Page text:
Posts Tagged: Equity
VP Glenda Humiston has appointed 11 ANR people to an initial two-year term as founding members of the Diversity, Equity and Inclusion (DEI) Advisory Council for UC Agriculture and Natural Resources. This appointment is effective retroactively from Nov. 1, 2020, through Oct. 31, 2022.
In a Jan. 29 ANR Update, Humiston wrote:
I am convening this advisory council to support DEI efforts that UC ANR staff and academics have undertaken to improve working environments within UC ANR, as well as to improve quality of life for marginalized populations living in the state of California. Diversity is one of our core values and developing an equitable and inclusive society is one of our public values. This Council is a commitment by UC ANR leadership to take division-wide action on the existence and impact of longstanding discrimination within our Division, as well as in our efforts throughout the state.
I am asking the founding members to recommend a formal charter to document the objectives, organization and functions of the council. While the initial appointment for all founding members is two years, the intent is for members to have staggered appointments to allow for turnover and continuity. I ask that the Council work to develop the Charter and an agenda for an initial meeting with myself, AVP Powers and AVP Tran by June 30, 2021.
Council members include
- Elaine Lander
- Esther Mosase
- Fadzayi Mashiri
- Gail Feenstra
- Katherine Soule
- Keith Nathaniel
- Laura Snell
- LeChé McGill
- Mohammed Yagmour
- Ricardo Vela
- Ron Walker
Welcome to ANR's 21-Day Anti-Racism Challenge!
Sept. 14–Oct. 5, 2020 ucanr.edu/21days
ANR employees, along with other UC locations and thousands of other people across the US and beyond, are committing to deepening understanding of, and willingness to confront, racism for 21 consecutive days.
Diversity scholar Eddie Moore, Jr. created the 21-Day Challenge to encourage a deeper understanding of race, privilege, supremacy, power and oppression. Why 21 days? Some say it takes 21 days to create a habit. The intention of this initiative is to support ANR employees in developing “effective social justice habits” to effect meaningful change.
People at Food Solutions New England Sustainability Institute (FSNE) were inspired by his work and the work of Debby Irving and Marguerite Pennick-Parks to adapt the 21-Day Habit-Building Challenge to their food system network. FSNE has been organizing and hosting the Challenge every year since 2015.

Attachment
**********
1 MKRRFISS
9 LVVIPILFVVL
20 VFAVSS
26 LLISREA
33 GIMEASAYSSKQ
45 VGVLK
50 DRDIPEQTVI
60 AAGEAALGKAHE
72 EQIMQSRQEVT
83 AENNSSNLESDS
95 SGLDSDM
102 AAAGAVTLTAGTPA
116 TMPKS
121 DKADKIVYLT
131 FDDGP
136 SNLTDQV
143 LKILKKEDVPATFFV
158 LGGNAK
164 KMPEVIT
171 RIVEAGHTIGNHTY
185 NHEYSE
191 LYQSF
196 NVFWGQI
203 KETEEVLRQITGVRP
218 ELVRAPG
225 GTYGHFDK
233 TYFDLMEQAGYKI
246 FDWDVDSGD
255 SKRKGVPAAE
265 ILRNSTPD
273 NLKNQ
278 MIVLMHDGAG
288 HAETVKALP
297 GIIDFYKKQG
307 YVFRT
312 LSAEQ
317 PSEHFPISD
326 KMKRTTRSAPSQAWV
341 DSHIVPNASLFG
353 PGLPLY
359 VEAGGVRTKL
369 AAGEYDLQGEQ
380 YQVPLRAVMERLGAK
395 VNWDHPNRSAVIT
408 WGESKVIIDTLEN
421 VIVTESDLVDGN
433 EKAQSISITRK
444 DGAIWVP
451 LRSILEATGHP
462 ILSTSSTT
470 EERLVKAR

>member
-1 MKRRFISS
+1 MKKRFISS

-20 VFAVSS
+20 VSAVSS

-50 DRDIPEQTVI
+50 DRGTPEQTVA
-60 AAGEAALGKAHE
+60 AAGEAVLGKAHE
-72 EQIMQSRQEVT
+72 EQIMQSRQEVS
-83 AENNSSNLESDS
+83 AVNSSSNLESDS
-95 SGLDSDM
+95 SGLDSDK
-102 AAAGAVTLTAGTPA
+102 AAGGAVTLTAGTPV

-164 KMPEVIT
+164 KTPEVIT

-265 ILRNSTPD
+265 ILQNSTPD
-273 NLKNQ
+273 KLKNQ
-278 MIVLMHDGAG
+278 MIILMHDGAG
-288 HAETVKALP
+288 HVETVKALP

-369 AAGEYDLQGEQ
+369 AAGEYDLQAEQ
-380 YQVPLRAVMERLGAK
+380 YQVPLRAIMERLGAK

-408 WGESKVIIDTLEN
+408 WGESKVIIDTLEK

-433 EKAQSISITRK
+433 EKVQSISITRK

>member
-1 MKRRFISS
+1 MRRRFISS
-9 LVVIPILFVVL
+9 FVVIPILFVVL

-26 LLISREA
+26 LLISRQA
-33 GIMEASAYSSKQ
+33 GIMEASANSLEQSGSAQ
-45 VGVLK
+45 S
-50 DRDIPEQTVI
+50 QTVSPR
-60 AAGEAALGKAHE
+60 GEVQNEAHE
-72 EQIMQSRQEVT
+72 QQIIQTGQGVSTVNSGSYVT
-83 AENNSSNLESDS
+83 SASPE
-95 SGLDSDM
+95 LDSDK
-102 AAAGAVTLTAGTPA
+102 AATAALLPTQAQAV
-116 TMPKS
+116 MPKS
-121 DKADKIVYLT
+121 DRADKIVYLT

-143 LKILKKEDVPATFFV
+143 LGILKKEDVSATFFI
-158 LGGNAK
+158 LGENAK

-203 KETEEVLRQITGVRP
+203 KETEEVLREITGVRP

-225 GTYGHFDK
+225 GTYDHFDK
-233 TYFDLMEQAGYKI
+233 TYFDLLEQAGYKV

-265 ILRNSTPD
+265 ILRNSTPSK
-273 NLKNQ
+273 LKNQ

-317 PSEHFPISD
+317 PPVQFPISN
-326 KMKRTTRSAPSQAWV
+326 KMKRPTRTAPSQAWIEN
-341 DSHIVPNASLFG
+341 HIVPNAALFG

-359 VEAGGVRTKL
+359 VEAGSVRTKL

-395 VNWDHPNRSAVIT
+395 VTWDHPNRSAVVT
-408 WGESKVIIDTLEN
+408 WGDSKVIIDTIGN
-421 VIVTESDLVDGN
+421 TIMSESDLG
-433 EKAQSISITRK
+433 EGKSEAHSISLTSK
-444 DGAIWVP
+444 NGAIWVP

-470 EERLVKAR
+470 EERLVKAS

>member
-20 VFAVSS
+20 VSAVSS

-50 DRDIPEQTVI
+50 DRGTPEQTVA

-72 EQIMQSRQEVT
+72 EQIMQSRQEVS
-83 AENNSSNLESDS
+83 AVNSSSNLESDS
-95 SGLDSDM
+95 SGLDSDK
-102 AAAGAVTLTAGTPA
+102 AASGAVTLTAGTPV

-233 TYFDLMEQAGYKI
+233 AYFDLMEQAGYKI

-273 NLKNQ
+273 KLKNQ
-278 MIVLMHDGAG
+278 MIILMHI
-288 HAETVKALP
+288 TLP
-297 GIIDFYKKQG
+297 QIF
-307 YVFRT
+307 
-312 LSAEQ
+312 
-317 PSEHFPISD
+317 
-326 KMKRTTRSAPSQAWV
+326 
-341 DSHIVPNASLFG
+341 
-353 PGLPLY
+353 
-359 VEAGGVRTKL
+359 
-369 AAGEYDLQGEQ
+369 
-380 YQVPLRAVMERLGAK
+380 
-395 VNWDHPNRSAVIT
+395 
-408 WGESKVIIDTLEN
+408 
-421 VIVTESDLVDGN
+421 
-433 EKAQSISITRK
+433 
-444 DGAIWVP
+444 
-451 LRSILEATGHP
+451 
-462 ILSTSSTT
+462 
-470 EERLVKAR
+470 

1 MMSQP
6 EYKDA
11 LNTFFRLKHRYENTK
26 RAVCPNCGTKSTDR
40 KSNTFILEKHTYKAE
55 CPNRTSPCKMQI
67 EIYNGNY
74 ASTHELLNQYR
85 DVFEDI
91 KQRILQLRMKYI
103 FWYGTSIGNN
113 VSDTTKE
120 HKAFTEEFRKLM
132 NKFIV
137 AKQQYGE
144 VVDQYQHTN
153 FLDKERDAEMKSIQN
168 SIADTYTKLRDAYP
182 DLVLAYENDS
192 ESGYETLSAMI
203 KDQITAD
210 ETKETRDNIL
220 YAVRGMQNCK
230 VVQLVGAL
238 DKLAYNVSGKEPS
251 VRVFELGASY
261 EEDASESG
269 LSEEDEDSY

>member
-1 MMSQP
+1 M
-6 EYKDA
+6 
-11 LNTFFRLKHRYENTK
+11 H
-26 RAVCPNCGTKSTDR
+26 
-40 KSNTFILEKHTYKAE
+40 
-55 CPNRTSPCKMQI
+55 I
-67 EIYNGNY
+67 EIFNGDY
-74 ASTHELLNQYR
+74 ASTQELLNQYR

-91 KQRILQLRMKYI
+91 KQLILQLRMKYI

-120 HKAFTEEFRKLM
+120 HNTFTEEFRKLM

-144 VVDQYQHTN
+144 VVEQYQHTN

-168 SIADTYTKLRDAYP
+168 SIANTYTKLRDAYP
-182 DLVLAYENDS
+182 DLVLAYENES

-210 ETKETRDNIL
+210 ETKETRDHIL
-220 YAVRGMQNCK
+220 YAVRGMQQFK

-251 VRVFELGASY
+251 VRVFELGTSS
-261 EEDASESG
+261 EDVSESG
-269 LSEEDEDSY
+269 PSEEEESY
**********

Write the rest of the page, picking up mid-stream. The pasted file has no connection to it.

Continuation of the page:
ANR has adapted FSNE's February 2020 21-Day Equity Challenge titled “Beyond Words: to Action and Resiliency” to make it easy for employees to independently dive into their own examination of the program or to create a cohort of ANR employees with whom to share the experience.
Through a look at the food system challenge developed by FSNE, we will distinguish that racism is expressed through institutions, cultures and behaviors instead of personal character defects. Uncovering inequities and injustices will assist each of us in broadening our understanding and compassion and grow our engagement towards anti-racism and toward the experiences of Black Americans.
In examining the Black experience, we will consider our own personal layers of privilege and those of all marginalized people, keeping in mind marginalized colleagues, clientele, community members or maybe even family members. Marginalized people include and are not limited to age, class, ability, immigration status, race, sexuality, spirituality, gender, gender expression, ethnicity, culture, gender expression and identity and generation.
Most importantly the challenge will help us discover the many ways we can individually and collectively promote a more just and equitable food system for all. It will also prompt us on ways we can work as individuals, with others at ANR, with marginalized clientele, within our communities and families to dismantle these systems everywhere.
The 21-Day Challenge takes place Sept. 14, 2020, through Oct. 5, 2020.
You and a group of 6 to 8 ANR colleagues with whom you'd like to explore and learn with.
- Reach out to a group of ANR colleagues and form a cohort of 6-8 participants.
- Create a set of Group Agreements (example) that foster a secure space for discussion.
- Refer to the assignments listed below and consider how often you will meet (ex., once/week) via phone or Zoom to discuss what you learned, or whether you will share thoughts via some type of chat system such as Slack or Microsoft Teams.
You do not need to complete every single reading and every single assignment to reap benefits. Do what you can.
As mentioned above, the activities of ANR's Challenge are based on FSNE's February 2020 21-Day Equity Challenge titled “Beyond Words: to Action and Resiliency. We are entering this examination of inequities in the food system to:
Prework - Getting prepared
The post at this link provides suggested “pre-work” to prepare you before you start your journey. Think of it as stretching before a jog or a softball match. Note – you will not receive daily email prompts as suggested in the post. You and your cohort will work through the listed activities independently.
2020 Racial Equity Challenge Launch Webinar (57:45)
Feel free to view the recorded webinar that took place at the start of the March 2020 21-Day Racial Equity Habit Building Challenge.
Day 1 – Monday, Sept. 14 Racial Identity Formation
Understanding the process of racial identity development is important for self-awareness, relationship-building, and work for equity. We are, all of us, wonderful mashups of identities, and experiences. Refer to the post at this link to reflect specifically on where you are in the different stages of racial identity development.